Reader KELLY writes:

“Guru,

Do you have a link to a pole foundation engineering calculator?

Looking for column depth / diameter for:

40x60x14

10 ft column spacing

35 PFS load

115 wind load.

No floor for constraint.

thanks.”

Mike the Pole Barn Guru responds:

There is no such thing as a “pole foundation engineering calculator” therefore, there is also no link to one. The design of post frame (pole) building foundations is one which is best left in the hands of RDPs (Registered Design Professionals – architects or engineers). When provided with all the pertinent information about your proposed building, they can design not only a structurally sound column embedment, but also your entire structure (which I whole heartedly recommend).

You’ve provided some of the information a RDP would require, but I will expand upon it:

Will the building have adequate sheathing (which could be roll formed steel roofing and siding) to transfer wind loads from roof to ground through endwalls? And will the sheathing be adequately fastened to underlying frame to take advantage of sheathing stiffness? If yes, diaphragm design can be utilized in your building design.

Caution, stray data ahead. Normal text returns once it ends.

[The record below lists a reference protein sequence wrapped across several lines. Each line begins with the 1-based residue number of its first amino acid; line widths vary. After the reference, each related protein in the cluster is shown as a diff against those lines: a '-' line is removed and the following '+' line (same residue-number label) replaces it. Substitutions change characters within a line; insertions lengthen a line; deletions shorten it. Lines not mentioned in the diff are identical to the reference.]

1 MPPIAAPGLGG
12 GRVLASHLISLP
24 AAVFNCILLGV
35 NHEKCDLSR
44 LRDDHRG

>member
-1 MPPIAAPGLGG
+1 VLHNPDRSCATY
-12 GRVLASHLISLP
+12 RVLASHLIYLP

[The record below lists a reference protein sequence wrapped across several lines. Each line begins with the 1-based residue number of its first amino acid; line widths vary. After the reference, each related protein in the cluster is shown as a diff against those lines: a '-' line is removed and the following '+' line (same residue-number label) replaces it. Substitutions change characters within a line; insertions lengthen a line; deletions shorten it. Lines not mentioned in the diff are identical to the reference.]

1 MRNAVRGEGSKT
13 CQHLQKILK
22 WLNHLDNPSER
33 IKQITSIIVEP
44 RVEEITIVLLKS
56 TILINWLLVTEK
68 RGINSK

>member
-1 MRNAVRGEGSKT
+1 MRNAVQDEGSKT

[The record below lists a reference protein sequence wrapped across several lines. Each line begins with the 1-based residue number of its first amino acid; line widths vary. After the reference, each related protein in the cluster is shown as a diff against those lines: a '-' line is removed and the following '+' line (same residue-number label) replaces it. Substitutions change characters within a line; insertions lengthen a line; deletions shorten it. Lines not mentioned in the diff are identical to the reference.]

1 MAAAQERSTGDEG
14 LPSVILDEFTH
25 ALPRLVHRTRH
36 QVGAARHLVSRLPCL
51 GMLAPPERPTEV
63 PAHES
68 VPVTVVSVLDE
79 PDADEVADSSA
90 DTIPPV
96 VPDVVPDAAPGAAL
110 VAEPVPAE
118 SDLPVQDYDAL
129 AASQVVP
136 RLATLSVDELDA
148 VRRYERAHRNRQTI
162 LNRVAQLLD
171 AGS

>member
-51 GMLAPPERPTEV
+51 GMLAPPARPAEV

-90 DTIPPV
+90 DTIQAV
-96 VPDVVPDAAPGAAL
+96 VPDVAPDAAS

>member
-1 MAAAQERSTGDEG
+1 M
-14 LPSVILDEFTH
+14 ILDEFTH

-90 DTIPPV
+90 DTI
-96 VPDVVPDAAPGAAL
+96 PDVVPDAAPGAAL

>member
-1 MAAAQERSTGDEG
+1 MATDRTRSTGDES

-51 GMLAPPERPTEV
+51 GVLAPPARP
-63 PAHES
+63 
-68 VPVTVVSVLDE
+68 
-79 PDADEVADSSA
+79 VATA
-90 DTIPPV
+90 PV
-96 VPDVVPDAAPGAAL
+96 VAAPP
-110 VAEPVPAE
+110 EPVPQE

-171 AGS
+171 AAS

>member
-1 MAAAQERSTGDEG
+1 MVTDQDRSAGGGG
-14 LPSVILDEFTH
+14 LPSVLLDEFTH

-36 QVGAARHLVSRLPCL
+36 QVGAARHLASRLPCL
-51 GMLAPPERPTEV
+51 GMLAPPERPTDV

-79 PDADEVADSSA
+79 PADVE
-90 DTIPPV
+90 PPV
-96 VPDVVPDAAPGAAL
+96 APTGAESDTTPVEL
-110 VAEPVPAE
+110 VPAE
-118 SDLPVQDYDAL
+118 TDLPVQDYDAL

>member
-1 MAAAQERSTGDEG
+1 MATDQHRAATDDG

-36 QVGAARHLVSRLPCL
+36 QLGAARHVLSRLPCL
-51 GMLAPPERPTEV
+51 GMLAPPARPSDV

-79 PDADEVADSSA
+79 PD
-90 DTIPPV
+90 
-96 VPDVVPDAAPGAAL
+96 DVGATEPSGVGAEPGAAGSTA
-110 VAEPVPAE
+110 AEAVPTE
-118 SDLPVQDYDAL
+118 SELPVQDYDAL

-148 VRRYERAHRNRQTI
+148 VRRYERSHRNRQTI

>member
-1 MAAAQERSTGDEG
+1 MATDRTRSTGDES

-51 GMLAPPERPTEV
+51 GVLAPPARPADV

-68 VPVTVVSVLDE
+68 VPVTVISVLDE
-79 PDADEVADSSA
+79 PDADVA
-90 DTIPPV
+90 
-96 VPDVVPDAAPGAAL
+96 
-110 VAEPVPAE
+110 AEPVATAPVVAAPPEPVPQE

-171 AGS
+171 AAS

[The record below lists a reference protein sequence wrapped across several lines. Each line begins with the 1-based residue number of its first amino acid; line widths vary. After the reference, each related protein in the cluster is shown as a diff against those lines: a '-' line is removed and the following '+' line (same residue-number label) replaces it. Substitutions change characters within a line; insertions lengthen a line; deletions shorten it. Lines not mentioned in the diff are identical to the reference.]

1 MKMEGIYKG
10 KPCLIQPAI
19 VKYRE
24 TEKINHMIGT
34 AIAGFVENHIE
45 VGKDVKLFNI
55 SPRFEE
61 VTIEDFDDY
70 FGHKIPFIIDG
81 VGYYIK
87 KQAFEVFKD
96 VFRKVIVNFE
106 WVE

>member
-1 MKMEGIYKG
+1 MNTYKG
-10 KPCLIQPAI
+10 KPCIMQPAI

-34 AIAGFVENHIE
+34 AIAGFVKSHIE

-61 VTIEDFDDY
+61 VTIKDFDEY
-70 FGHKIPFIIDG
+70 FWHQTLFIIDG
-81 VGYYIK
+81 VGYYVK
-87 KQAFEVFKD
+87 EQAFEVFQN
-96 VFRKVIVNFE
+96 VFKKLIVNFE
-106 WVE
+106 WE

The difference in forces carried by sidewall columns with and without an adequate diaphragm is a factor of 4! If diaphragm design cannot be utilized, expect significantly larger columns, deeper holes and more concrete around columns.

What type of soil is at building site? Strength and stiffness of your soil will impact both depth and diameter of holes.

How are you measuring your 14′? It should be from bottom of pressure preservative treated splash plank, to underside of roofing at sidewalls. It does make a difference.

Does your building have overhangs?

What is the roof slope?

What is wind exposure at your site? The difference in force against columns between Exposure B and Exposure C is roughly 20%.

In the event you are not interested in procuring services of a RDP, the NFBA (National Frame Building Association) has available a Post-Frame Design Manual and you could attempt to do calculations yourself. For more information please see: https://www.hansenpolebuildings.com/2015/03/post-frame-building-3/.

Of course you could always invest in a fully engineered post frame building kit package. Besides engineer sealed blueprints and calculations, you would also get materials delivered to your site and a multi-hundred page Construction Manual to guide you through to a successful completion.

 

Avoid Metal Building Insulation

One More Reason to Avoid Metal Building Insulation